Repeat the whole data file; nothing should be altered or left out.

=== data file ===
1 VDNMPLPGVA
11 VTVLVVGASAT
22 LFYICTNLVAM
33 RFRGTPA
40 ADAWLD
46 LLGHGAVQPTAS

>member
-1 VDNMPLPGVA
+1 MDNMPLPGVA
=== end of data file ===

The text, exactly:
1 VDNMPLPGVA
11 VTVLVVGASAT
22 LFYICTNLVAM
33 RFRGTPA
40 ADAWLD
46 LLGHGAVQPTAS

>member
-1 VDNMPLPGVA
+1 MDNMPLPGVA